Alison Alexandra does open the door. She is met with a barrage of deep and alluring odours. They are rich and fresh and smooth and piquant, and every one of them inviting.

“Take these.” Emma Alice hands her a small metal ladle and a pottery cup.

‘What do I do with these?”

“Sample.”

“Try them?”

“Yes.” Emma Alice laughs. “Though I mix metaphors – go hog wild.”

Emma Alice removes the lid from the first ceramic urn. It is full of rich white cream. Alison Alexandra dips the ladle, and pours a small portion into her mug.

“Oh, that’s rich.” Alison Alexandra takes a final sip. “Rich and mellow.”

“Creamy?” Emma Alice laughs.

“Yes – exactly.”

“Cream from Jersey cows,” says Emma Alice. “It is always smooth.”

“Will you be selling it?” asks Alison Alexandra.

“We use a lot of it here. It’s a favourite” Emma Alice puts the lid of the urn back in place. “But we will sell the rest. Or trade.”

“Trade?”

“Yes. It’s much easier and more fulfilling.” Emma Alice starts toward another urn. “You have what they want, and they have what you want.”

“So you don’t have to produce what they already can provide.”

“Exactly.” Emma Alice lifts another lid. “Nor they for what we make. Time and expense saved on both sides.” She points into the urn. “Now for something different.”

Alison Alexandra dutifully puts the ladle in and takes a small portion of liquid. She pours it into her mug and puts it to her lips.

“Wowza!”

“What a word.” Emma Alice giggles.

“What a taste,” says Alison Alexandra. “What a difference.” She puckers her lips. “It’s not poison, is it?”

“It serves its purpose.” Emma Alice replaces the lid. “It’s whey – the liquid remaining when you make cheese from milk. It is used in baking, to temper other tastes.”

“But still.” Alison Alexandra gives a discreet cough. “You are pulling a prank.”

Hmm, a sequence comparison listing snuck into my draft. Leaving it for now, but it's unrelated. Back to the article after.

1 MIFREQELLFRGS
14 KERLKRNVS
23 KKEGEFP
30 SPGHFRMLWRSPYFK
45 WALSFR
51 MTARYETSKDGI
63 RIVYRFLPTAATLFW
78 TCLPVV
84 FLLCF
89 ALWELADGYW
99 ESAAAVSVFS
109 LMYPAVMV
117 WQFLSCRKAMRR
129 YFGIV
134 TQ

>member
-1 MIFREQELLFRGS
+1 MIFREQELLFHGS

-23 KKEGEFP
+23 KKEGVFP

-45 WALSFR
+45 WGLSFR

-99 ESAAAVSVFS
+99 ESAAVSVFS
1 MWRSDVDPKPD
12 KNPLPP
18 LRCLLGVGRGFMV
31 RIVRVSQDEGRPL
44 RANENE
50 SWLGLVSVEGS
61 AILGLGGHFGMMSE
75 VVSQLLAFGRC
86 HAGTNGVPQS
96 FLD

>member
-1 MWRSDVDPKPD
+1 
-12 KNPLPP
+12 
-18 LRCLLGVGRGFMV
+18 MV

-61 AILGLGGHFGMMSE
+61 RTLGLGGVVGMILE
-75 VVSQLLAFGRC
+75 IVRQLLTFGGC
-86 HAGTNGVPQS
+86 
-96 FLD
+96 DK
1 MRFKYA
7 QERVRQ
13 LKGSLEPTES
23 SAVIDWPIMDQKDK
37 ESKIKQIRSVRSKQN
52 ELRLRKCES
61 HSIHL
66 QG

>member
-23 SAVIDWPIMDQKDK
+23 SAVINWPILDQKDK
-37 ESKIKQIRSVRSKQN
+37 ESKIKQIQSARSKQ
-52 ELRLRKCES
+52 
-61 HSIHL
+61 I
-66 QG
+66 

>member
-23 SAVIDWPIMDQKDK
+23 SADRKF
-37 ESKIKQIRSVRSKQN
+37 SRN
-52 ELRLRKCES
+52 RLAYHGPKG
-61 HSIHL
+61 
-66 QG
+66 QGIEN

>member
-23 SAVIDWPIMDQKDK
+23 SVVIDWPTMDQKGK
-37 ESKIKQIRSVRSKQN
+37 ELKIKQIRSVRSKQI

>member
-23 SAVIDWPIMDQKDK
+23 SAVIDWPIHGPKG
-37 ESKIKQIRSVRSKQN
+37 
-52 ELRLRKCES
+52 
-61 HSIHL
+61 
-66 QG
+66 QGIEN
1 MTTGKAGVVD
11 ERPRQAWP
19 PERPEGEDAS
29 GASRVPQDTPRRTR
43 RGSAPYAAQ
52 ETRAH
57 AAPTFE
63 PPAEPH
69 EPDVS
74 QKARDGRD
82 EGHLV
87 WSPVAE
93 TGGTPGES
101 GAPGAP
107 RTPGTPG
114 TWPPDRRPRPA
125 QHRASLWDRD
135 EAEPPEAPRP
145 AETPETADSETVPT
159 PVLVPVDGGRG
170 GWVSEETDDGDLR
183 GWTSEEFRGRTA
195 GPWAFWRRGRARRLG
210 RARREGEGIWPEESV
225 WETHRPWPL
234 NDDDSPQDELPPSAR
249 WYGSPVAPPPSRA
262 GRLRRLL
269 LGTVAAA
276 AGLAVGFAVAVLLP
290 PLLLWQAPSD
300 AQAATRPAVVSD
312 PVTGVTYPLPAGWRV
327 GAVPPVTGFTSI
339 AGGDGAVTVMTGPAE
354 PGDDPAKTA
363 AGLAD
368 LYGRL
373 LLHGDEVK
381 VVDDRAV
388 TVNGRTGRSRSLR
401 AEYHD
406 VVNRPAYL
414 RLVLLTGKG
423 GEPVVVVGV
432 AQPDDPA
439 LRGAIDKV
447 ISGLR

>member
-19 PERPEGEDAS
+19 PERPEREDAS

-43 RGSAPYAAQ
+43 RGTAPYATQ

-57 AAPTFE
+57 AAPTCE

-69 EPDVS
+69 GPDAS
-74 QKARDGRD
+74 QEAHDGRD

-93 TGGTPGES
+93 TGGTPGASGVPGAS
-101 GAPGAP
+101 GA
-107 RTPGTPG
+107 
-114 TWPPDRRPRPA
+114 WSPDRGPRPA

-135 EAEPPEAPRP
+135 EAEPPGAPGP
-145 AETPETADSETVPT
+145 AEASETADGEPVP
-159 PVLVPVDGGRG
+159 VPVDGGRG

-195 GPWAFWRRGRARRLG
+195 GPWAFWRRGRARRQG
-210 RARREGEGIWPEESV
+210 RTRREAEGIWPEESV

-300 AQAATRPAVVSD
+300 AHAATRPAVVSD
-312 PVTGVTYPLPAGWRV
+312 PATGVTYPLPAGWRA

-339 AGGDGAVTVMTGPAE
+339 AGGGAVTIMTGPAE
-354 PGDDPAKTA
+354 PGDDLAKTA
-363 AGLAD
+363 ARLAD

“A bit” Emma Alice takes off the lid of an urn from a higher shelf. “It will make this buttermilk seem palatable.”

“Oh, I’ve actually had buttermilk,” says Alison Alexandra.

“Have you?”

“I think it was touted as being good for digestion.” Alison Alexandra stretches to put the ladle into the container. “I did not take it for very long.”

She pours an amount into her mug. She takes a sniff before she takes a sip.

“I’d make the same decision today.”

“The whey didn’t wet your taste buds?

“Not by a drop.”

“Well,” Emma Alice taps the lid back into place. “Enough of the bitter, now for the sweet.”

“I’m going to get a treat?”

“Fine Holstein milk.” Emma Alice paces across the floor. “Straight out of the cow.”

“I like the bulk of a Holstein,” says Alison Alexandra. “They seem more solid with their black and white markings. ‘Moo! Moo! Get outta the way!’”

“The train engine among cattle,” suggests Emma Alice.

“They emote more purpose,” says Alison Alexandra.

“See what you think.” Emma Alice lifts the cover off a large urn.

Alison Alexandra can tell from the rich, warm smell of the milk that a treat is in store. She puts her ladle more deeply than usual, and brings it back as full as full can be. She pours it into her mug without a drop sliding down the side. She sips in the same careful manner. She looks directly at Emma Alice and grins.

“Moo!”

“Taste buds calmed?”

“Yes.”

“Little Miss Muffet trauma removed?”

“Yes.” Alison Alexandra exaggerates a startled look. “Why – were there spiders?”

“There are always spiders,” says Emma Alice. “They foil the insects. But I think none will dangle by your tuffet.”

“Oh, that would be all right.” Alison Alexandra scoots out the last drops of milk with her little finger. “I actually like spiders.”